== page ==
United States v. Hickey,
Annotate this Case
84 U.S. 9 (1872)
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U.S. Supreme Court
United States v. Hickey, 84 U.S. 17 Wall. 9 9 (1872)
7 Wall. 9
United States v. Hickey
84 U.S. (17 Wall.) 9
1. When the Court of Claims, on a claim embracing several items, rejects some but allows others, against which allowance the United States alone appeals, this Court will not give consideration to the items rejected and against whose rejection the claimant has not appealed, except so far as may be necessary for a proper understanding of the item allowed.
2. Where a lessee, after letting to another, reserving a rent, has assigned all his "right, title, and interest" in the lease, and "authorized the assignee to sue for, collect, and recover the lease, and the rights to the rent reserved under the same," declaring "it to be distinctly under
stood" that it is the object and purpose to put the assignee in his "place and stead, so far as concerns his rights under the lease" -- the lessee, on a claim against him by the sub-tenant, cannot set up a claim for arrears of rent due to him at the time when he assigned the lease. The transfer has carried them to the assignee.
In July, 1851, the Secretary of the Treasury, on behalf of the United States, agreed with one Eldredge to lease from him certain warehouses in the City of San Francisco for the term of ten years. The rent for the first two years was fixed at $6,000 per month, and it was agreed that at the expiration of every two years thereafter the Secretary should have the privilege of having the rent fixed for the ensuing two years by a commission, of which the Secretary should appoint one member, Eldredge another, and that the two thus selected should choose a third.
In February, 1856, the United States desiring to "get clear of this lease," the collector of the port of San Francisco, by authority of the Secretary of the Treasury, entered into an agreement with one Hickey, by which the United States leased to him the warehouses mentioned, during the term of the lease first mentioned. Hickey agreed to pay $500 per month until the 1st of May following (that is to say, till the 1st of May, 1856, at which time an appraisement was to be made as by the terms of the original lease), and to pay thereafter to the United States the sum which should be awarded to Eldredge for the two years ensuing, and after that time to pay such sum as should be awarded from time to time for the terms of two years thereafter ensuing:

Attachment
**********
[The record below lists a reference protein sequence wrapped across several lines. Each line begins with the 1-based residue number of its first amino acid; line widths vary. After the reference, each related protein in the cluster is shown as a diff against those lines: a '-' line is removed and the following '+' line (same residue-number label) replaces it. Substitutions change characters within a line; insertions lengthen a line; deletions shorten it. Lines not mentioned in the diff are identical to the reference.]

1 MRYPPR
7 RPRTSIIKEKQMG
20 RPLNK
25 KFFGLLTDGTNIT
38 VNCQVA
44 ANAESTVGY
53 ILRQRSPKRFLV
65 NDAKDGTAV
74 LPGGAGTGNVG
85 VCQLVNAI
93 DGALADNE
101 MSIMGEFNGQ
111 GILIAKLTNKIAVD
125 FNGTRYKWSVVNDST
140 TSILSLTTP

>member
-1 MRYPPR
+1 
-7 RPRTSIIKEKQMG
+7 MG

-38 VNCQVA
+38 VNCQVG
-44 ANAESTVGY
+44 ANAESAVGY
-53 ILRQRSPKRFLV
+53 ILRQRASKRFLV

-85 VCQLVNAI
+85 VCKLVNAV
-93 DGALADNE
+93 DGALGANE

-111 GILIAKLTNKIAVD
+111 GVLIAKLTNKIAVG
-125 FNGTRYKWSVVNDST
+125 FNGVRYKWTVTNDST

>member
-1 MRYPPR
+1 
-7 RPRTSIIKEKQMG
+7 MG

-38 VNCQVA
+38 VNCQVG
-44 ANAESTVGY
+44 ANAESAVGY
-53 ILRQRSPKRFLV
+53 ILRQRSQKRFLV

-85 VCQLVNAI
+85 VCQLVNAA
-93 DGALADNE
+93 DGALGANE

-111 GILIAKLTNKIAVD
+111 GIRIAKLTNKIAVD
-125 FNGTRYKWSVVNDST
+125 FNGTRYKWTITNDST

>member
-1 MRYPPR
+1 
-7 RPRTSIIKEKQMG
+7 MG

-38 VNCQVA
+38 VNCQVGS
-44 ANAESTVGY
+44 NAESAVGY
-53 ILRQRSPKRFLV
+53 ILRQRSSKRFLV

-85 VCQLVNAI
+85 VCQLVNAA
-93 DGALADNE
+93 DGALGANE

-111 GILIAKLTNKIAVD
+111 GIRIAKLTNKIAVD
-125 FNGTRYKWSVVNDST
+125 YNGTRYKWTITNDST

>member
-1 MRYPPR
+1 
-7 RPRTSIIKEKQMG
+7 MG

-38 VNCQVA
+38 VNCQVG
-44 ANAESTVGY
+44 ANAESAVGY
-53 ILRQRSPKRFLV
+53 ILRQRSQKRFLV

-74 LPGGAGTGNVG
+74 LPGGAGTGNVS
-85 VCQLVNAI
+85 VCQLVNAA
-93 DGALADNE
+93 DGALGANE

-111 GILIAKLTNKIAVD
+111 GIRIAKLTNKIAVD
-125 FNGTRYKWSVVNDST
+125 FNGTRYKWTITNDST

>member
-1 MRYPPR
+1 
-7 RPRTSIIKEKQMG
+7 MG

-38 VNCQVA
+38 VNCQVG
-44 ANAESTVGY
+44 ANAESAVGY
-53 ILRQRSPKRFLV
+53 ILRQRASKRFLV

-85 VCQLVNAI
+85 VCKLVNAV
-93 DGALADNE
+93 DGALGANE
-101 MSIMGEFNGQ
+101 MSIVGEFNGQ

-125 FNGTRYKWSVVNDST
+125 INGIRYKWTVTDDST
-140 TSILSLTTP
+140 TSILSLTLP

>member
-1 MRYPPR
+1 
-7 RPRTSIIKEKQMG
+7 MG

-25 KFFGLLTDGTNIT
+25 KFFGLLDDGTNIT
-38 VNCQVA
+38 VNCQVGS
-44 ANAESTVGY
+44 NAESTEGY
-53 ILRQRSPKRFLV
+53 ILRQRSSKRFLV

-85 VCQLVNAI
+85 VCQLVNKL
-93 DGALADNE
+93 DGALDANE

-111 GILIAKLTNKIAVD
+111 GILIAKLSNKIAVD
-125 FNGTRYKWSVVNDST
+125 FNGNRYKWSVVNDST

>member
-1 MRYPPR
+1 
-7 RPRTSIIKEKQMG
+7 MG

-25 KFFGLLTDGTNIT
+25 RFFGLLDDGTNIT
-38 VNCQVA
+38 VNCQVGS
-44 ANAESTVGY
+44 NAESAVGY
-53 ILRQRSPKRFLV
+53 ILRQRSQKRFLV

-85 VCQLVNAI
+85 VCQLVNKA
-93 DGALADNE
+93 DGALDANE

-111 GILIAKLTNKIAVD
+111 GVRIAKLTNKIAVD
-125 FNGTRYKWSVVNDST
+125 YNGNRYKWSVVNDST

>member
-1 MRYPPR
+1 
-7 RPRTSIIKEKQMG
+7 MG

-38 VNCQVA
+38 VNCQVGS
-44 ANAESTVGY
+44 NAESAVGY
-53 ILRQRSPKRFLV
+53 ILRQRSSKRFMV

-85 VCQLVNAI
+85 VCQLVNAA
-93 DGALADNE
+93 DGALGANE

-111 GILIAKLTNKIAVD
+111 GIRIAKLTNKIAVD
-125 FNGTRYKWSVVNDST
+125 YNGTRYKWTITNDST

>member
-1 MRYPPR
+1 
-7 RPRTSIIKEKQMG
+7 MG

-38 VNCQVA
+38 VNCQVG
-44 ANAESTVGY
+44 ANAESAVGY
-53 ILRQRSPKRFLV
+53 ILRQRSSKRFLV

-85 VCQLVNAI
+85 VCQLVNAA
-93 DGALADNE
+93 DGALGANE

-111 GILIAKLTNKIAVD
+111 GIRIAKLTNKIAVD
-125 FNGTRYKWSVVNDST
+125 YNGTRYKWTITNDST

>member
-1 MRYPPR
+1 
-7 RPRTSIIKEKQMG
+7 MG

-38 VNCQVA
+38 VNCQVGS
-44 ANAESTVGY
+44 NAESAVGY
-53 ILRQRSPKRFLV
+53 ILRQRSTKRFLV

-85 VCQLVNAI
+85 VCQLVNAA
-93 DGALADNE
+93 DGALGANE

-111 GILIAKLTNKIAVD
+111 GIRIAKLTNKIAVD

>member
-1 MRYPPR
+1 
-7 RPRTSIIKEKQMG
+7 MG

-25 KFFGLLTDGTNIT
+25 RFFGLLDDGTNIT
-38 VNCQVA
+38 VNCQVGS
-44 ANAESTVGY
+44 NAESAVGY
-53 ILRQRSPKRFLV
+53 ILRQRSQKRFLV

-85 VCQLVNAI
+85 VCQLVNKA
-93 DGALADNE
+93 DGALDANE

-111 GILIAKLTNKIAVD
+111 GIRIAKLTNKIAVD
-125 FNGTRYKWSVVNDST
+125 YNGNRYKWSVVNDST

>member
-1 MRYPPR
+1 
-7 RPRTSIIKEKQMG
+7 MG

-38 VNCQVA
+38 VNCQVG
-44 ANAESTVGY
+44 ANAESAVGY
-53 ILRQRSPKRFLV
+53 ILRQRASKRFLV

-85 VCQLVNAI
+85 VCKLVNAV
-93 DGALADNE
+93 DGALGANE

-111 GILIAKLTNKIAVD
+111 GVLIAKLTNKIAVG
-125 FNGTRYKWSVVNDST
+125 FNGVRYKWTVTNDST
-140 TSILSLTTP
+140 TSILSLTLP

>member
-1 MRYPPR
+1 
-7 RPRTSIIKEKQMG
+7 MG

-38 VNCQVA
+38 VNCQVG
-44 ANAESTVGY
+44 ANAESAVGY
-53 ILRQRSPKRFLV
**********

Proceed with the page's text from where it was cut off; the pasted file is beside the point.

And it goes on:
"Provided, nevertheless, that the sum of $250 per calendar month is hereby saved and reserved to the said Hickey during the term of the aforesaid lease, as a bonus to him, . . . to be paid at the expiration of each month, . . . monthly until the completion of the same."
Under this agreement, Hickey paid rent as agreed until May, 1856. He then appointed one person to appraise the
future rent. The Secretary appointed another. They failed to agree, and failed to appoint an umpire, and the Secretary of the Treasury, although receiving notice of such failure, took no further steps in the matter.
On the 13th of April, 1857, difficulties and disputes having arisen between the government and Eldredge concerning the amount of rents lawfully demandable by Eldredge from the government, the Secretary, without the knowledge of Hickey, entered into an agreement with Eldredge by which the United States transferred and assigned to him
"all their right and title and interest in and to the said lease, and authorized him to sue for, collect, and recover the Hickey lease, and the rights to the rent reserved under the same,"
and agreed to pay him $110,000 in satisfaction of all future claims for rent under the original lease; this conveyance adding to its terms of assignment and transfer these words:
"It being distinctly understood that it is the object and purpose of this agreement to put the said Eldredge in the place and stead of the United States, so far as concerns the rights of the United States under the lease aforesaid."
In August of the same year, Eldredge took proceedings in the courts of California against Hickey for nonpayment of rent on the lease, and in November dispossessed him of the premises.
In this state of things, Hickey filed a petition in the Court of Claims, in which he alleged that the United States were indebted to him upon three items:
1. His bonus of $250 per calendar month, reserved, and extending, as he alleged, through a term of six years, $18,000.
2. For damages in the breaking up of his business by the eviction, against which he asserted his right to be indemnified by the United States, $28,000.
3. For storage of goods belonging to the United States during the years 1856 and 1857, the sum of $1,370. The claim was for storage while Hickey was in possession of the warehouses as above mentioned.
Against this last claim (which was not denied) the United States set up a counterclaim of $9,000 for rent alleged to be due by Hickey, from May, 1856, to November, 1857 (when Hickey was evicted), on the lease made by them to him. No evidence was given of the monthly value of the premises.
The Court of Claims rejected Hickey's first and second claims -- that is to say, his claims of bonus, and for damages, but allowed his claim for storage, disallowing the counterclaim or setoff presented by the United States.
The United States alone appealed.